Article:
At the MIT Enterprise Forum tomorrow in Boston, I’ll be moderating a panel with three social software entrepeneurs on the topic of getting to critical mass. I want to ask the panelists about overcoming the friction involved in joining and learning to use their services.

Years ago at BYTE Magazine my friend Ben Smith, who was a Unix greybeard even then (now he’s a Unix whitebeard), made a memorable comment that’s always stuck with me. We were in the midst of evaluating a batch of LAN email products. “One of these days,” Ben said in, I think, 1991, “everyone’s going to look up from their little islands of LAN email and see this giant mothership hovering overhead called the Internet.”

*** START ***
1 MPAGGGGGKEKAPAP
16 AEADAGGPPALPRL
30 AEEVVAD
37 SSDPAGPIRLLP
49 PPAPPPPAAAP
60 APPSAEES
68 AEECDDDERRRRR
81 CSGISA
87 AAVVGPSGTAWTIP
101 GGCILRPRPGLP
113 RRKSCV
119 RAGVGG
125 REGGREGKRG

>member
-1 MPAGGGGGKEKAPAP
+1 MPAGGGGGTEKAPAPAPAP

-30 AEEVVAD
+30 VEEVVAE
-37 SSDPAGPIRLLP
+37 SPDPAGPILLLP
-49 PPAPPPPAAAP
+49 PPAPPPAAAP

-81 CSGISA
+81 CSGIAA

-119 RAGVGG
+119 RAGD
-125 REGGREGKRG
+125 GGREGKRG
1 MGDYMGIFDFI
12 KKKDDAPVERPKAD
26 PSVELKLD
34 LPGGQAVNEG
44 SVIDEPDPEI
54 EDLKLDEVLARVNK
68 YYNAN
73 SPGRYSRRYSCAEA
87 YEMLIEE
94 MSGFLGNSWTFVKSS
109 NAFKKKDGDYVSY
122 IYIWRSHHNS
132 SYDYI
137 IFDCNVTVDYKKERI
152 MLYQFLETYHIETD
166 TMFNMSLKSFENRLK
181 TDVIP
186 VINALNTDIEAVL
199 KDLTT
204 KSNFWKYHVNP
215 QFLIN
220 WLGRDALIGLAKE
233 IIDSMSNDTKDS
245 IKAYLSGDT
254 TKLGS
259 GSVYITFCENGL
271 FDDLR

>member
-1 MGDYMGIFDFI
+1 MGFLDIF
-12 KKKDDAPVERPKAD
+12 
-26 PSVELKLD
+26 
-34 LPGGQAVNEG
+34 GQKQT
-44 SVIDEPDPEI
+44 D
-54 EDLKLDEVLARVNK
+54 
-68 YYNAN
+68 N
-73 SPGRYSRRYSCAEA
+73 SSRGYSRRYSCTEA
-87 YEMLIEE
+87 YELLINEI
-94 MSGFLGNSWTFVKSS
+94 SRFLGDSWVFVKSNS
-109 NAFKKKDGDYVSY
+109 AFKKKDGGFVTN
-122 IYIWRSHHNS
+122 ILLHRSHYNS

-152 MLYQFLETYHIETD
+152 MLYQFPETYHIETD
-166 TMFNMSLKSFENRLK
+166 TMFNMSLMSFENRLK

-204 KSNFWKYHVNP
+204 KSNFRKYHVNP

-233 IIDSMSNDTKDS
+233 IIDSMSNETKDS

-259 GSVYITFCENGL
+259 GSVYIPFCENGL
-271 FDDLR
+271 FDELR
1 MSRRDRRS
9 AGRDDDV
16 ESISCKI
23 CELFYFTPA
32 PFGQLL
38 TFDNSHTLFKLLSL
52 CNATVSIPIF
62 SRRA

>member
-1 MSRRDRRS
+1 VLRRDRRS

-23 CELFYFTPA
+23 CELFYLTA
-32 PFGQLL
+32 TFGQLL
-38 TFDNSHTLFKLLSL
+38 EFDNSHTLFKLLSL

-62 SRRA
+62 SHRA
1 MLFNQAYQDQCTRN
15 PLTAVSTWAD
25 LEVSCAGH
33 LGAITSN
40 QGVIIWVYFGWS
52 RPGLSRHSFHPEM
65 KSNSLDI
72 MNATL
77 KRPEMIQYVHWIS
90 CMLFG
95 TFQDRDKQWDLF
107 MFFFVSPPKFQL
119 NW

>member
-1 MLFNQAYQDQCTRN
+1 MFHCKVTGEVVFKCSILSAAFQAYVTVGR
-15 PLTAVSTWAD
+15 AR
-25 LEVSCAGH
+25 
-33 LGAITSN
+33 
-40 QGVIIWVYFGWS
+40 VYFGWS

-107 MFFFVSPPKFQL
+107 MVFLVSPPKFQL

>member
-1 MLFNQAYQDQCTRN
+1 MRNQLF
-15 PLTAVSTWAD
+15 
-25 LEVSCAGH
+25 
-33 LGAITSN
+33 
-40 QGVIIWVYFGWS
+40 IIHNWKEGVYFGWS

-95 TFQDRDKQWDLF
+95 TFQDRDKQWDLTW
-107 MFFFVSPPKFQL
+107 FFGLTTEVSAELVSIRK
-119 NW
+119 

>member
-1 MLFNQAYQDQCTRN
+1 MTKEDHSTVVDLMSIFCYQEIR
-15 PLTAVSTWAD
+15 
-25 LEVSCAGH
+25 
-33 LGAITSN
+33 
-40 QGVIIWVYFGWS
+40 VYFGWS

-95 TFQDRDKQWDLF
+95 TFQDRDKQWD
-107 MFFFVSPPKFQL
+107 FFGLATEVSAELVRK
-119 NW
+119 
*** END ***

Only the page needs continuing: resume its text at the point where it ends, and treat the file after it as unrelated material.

Increasingly I’ve begun to feel the same way about the various social networks. How many networks can one person join? How many different identities can one person sanely manage? How many different tagging or photo-uploading or friending protocols can one person deal with?

Recently Gary McGraw echoed Ben Smith’s 1991 observation. “People keep asking me to join the LinkedIn network,” he said, “but I’m already part of a network, it’s called the Internet.”

Now of course LinkedIn offers protocols and features that the open Net doesn’t, at least not yet, and the same is true for all the specialized overlays that we call social networks. But there’s a ton of duplication in those layered protocols and features. If we can’t factor out a bunch of the duplication, I think social network fatigue becomes the major hurdle standing in the way of reaching critical mass.

I’m sure everyone will agree that sign-in protocols should be extracted and made common. What else can and should be refactored? What can’t and shouldn’t?